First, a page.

The Court explicitly did not address, however, whether the department itself could refuse to produce subpoenaed records. Id. at 467. Justice Frankfurter's concurrence makes clear that the holding of Touhy presumes that the Attorney General (in other words, the agency itself) can be reached by subpoena. See id. at 472 (Frankfurter, J., concurring). Litigants, therefore, will likely want to issue subpoenas to the agency itself, not an agency employee. See Watts v. S.E.C., 482 F.3d 501, 508 (D.C. Cir. 2007) ("[G]overnment agencies are "persons" subject to Rule 45 subpoenas."). Thus, regardless of an agency's Touhy regulations, the Supreme Court has not sanctioned their use as a basis for the agency to refuse to comply with a subpoena. While Touhy regulations may properly delegate who within the department will decide whether to comply, they cannot create an independent basis for noncompliance.

Moreover, the statute authorizing Touhy regulations, and often the regulations themselves, preclude such a reading. As explained by the 9th Circuit in Exxon, 34 F.3d 774, 780 (9th Cir. 1994), Touhy regulations are promulgated pursuant to the executive housekeeping statute, 5 U.S.C. § 301. That statute was enacted in 1789, "to help General Washington get his administration underway." Exxon, 34 F.3d at 777. But over the years, executive departments began using their Touhy regulations as a "convenient blanket to hide" records from Congress. Id. To correct this situation, Congress amended the housekeeping statute in 1958 to include that "[t]his section does not authorize withholding information from the public or limiting the availability of records to the public." Id.; 5 U.S.C. § 301; see also Chrysler Corp. v. Brown, 441 U.S. 281, 310 (1979). Similarly, Touhy regulations often state that they are merely internal operating procedures and do not confer rights or benefits external to the department. See, e.g., 28 C.F.R. § 16.21(d) (DOJ Touhy regulations).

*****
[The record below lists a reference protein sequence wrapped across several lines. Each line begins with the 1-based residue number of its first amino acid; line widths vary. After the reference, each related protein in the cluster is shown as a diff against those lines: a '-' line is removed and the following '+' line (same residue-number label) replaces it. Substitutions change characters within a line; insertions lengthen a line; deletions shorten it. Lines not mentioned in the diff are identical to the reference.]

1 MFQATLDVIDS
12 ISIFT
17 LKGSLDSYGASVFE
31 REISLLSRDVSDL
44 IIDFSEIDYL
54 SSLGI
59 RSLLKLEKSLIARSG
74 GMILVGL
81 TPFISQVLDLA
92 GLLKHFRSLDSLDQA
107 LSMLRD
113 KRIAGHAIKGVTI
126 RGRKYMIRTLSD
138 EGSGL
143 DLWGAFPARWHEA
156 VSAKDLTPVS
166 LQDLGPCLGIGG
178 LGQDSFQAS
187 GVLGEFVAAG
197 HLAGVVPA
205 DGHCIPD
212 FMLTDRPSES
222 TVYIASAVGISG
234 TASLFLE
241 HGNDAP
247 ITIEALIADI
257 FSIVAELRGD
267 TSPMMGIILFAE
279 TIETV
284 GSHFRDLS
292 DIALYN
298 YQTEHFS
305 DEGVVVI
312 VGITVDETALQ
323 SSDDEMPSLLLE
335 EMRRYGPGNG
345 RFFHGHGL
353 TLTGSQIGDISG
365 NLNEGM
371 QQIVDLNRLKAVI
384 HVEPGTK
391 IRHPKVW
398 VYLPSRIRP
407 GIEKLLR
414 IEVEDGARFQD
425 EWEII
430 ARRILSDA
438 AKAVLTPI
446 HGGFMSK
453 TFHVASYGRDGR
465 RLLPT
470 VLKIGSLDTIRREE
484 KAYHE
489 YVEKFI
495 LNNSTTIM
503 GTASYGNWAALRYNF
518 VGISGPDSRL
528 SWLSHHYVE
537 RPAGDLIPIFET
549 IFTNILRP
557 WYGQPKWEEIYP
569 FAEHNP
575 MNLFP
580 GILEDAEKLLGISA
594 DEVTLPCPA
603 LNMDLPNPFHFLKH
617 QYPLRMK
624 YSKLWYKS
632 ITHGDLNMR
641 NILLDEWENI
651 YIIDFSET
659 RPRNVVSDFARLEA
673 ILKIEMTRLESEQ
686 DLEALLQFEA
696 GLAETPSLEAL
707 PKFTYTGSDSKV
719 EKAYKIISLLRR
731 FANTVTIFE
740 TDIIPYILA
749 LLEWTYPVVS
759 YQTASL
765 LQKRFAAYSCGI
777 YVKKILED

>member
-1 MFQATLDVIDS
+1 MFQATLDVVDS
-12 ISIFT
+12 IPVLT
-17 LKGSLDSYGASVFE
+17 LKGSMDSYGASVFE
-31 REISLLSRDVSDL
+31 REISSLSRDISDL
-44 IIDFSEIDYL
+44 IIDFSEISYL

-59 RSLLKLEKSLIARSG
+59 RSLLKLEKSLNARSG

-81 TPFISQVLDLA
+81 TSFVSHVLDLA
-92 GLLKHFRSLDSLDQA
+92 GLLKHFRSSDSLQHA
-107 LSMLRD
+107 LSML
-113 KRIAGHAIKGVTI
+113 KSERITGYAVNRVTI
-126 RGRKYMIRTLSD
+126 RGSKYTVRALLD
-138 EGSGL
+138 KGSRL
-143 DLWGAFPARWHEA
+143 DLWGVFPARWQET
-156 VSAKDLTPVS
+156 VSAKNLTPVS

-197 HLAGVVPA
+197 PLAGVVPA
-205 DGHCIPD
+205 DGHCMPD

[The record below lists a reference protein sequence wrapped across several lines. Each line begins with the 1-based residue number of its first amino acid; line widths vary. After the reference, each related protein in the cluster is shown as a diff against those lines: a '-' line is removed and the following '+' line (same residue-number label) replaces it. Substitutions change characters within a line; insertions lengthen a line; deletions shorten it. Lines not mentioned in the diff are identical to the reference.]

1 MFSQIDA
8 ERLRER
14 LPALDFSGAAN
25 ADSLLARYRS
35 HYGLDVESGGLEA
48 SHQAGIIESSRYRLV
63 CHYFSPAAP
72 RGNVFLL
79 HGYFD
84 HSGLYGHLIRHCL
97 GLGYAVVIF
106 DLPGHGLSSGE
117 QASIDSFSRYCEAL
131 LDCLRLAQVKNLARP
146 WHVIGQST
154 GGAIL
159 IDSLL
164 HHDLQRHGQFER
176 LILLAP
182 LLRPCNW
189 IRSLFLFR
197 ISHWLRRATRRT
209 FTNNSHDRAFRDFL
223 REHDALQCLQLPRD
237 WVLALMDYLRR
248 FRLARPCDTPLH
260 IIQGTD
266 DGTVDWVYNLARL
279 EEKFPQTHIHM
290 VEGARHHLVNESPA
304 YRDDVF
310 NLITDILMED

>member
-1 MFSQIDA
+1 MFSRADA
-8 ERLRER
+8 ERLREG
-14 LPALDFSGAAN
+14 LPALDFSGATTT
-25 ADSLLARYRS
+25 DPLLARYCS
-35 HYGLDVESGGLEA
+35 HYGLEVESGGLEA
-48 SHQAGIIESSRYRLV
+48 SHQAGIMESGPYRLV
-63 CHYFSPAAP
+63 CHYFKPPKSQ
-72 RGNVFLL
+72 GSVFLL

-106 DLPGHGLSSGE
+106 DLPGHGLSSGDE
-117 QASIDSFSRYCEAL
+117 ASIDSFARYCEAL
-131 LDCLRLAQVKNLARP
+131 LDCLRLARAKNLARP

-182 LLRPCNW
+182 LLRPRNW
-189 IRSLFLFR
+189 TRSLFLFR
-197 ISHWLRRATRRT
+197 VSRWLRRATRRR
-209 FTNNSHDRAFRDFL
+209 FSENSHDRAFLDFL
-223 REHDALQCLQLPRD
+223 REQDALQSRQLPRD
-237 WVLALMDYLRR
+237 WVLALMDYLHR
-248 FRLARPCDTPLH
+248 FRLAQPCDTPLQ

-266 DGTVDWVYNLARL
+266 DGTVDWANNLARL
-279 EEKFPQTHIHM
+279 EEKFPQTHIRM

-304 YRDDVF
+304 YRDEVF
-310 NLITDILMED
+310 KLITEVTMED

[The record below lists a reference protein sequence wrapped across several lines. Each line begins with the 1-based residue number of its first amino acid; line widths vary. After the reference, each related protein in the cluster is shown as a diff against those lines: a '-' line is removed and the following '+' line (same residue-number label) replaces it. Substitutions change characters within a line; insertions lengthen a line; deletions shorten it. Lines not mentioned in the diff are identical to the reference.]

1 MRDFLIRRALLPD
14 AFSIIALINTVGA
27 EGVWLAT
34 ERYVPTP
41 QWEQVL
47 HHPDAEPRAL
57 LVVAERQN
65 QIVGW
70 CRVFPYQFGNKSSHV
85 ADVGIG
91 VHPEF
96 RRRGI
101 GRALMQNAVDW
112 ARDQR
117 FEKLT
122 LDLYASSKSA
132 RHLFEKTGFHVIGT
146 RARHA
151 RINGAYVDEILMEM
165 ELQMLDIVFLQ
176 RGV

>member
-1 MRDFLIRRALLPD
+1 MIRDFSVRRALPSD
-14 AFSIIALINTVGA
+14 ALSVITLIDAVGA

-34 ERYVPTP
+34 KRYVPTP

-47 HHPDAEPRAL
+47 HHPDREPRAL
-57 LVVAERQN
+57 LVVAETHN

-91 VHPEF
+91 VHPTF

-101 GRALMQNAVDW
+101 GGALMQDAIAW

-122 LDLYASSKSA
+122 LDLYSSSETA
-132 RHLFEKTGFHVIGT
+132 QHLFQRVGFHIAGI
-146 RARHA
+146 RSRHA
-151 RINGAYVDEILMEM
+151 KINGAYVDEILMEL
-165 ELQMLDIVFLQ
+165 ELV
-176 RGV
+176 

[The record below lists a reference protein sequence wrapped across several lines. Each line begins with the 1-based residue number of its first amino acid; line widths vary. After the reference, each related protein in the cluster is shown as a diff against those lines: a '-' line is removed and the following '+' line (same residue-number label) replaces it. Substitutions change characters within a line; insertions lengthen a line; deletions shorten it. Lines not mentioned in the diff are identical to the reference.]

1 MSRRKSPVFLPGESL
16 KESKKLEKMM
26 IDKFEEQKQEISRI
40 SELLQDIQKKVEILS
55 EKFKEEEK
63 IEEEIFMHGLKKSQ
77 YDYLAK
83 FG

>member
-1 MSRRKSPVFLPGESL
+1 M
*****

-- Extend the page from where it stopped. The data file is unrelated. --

Second, litigants should be prepared to challenge a federal agency's assertion of sovereign immunity. As explained by the 9th and D.C. Circuits, while sovereign immunity may be implicated by a state-court subpoena, sovereign immunity does not shield federal agencies from federal-court subpoenas. Exxon, 34 F.3d at 778; Watts, 482 F.3d at 508 n.1. Courts have held that state courts lack jurisdiction to compel subpoenas against federal agencies. Edwards v. U.S. Dep't of Just., 43 F.3d 312, 317 (7th Cir. 1994); Boron Oil Co. v. Downie, 873 F.2d 67, 70 (4th Cir. 1989). But that is irrelevant to a subpoena issued by a federal court under Rule 45. Many courts that have incorrectly applied sovereign immunity to hold that judicial review over Rule 45 subpoenas is limited to an Administrative Procedure Act claim have relied on inapplicable precedent concerning state-court issued subpoenas. See, e.g., COMSAT Corp. v. Nat'l Sci. Found., 190 F.3d 269, 277 (4th Cir. 1999) (relying on Boron Oil).

The executive branch has a long history of resisting disclosure of documents. To the extent a federal agency argues it is immune from the normal operation of the Federal Rules governing subpoenas, it is important for civil litigants to push back on the agency's argument with a keen eye to the underlying reasons for the circuit split in order to advance the 9th and D.C. Circuit's correct application. Courts holding that agencies that fail to comply with a federal subpoena are exempt from the application of the federal rules often make one or both of two fundamental errors: either impermissibly expanding the holding of Touhy or incorrectly relying on precedent applying sovereign immunity to state-court subpoenas.

If obtaining highly relevant evidence from a federal agency is critical, civil litigants should be prepared to dig into the mess of case law addressing this issue and push back on federal agencies' continued recalcitrance in seeking to immunize themselves from subpoenas. In pushing for application of the Federal Rules, litigants would also be wise to highlight that the Federal Rules provide ample protection for agencies' legitimate concerns of undue burden or other legitimate objections that could potentially prevent the proper functioning of government. As the 9th and D.C. Circuits have noted, by requiring courts to balance the burden of production against the importance of the information and proportionality to the case, the Federal Rules adequately protect federal agencies from having its employee resources be "commandeered into service by private litigants to the detriment of the smooth functioning of government operations," or from "being used as a speakers' bureau for private litigants." Watts, 482 F.3d at 509 (quoting Exxon, 34 F.3d at 780).